Another way to put it is: If a student (or potential student) shows just an ounce of interest, desire, or appreciation for the opportunity to learn, a teacher should offer a pound of knowledge.
This was written over 2500 years ago. The composition is in ancient Chinese grammar and phrasing. A modern Chinese person would need a background in Chinese literature to understand this without the aid of a reference.
This Chinese word means "to be born" and "to give birth."
Also, it's often used to refer to life itself, and sometimes "to grow."
生 is used in a lot of compound words such as "yi sheng," which means "doctor" (literally "healer of life"), "sheng ri" which means "birthday" (literally "birth day") and "xue sheng" which means student (literally "studying life" or "learner [about] life"). Few Chinese people will think of the literal meaning when this use words like doctor and student - but it is interesting to note.
生 has the same root meaning in Korean Hanja and Japanese. However, in Japanese, there are many possible pronunciations, and this can be used to mean "raw" or "unprocessed" (as in draft beer). Therefore, not be the best if your audience is Japanese.
See Also: Vitality
This literally means "new life" or "new birth" in Chinese, Japanese Kanji, and old Korean Hanja.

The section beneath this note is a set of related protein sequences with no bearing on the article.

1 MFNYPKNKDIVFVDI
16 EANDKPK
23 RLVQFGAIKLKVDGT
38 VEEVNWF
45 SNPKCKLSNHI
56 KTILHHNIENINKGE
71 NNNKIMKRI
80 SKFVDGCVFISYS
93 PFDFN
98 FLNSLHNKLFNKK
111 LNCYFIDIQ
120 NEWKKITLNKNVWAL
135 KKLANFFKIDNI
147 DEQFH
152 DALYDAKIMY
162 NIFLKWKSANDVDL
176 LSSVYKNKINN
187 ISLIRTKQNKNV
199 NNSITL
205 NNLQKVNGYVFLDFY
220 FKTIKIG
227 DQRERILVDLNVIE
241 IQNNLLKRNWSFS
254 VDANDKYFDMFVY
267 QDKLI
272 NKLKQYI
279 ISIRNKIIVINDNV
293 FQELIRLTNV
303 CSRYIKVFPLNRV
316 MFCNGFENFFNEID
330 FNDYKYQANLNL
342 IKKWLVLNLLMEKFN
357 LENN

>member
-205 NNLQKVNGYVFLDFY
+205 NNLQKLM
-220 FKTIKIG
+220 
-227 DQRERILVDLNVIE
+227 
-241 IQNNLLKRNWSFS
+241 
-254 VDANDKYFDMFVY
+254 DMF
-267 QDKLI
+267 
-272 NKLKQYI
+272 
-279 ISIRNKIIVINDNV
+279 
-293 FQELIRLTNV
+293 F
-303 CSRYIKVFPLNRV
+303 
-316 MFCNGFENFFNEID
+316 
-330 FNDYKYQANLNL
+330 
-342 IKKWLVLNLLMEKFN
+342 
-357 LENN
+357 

Depending on context, this word can also mean newborn, new student, rebirth, new birth, nascent.
In Japanese, this can be the given name Wakaki.
Note: This is not the most common word selection for a calligraphy wall scroll. But if you're a westerner, you can bend the rules a bit.
大東流合気柔術 is Daitō-ryū Aiki-jūjutsu, a Japanese martial art established by Takeda Sōkaku.
The most famous student of Daitō-ryū Aiki-jūjutsu is Morihei Ueshiba who later founded the school or branch of martial arts known as Aikido.
Note: 大東流合気柔術 can also be romanized as Daito-ryu Aiki-Jujutsu, Daitou-ryuu Aiki-Juujutsu or Daito-ryu Aiki-Jujitsu.
The Ronin have no master - The most famous are the 47 ronin created after their Lord committed suicide. This term was not exactly a positive title for the Samurai of ancient Japan. However, in recent years, movies and video games have glorified the term Ronin.
In Chinese, this term has the original meaning of a hobo, vagabond or ruffian.
In Korean Hanja, these characters would be read as adventurer, wanderer, someone without a steady job, or someone who is wasting away time.
In modern Japan, this term is used as a nickname for a high school student who has failed a college entry exam (and is trying again).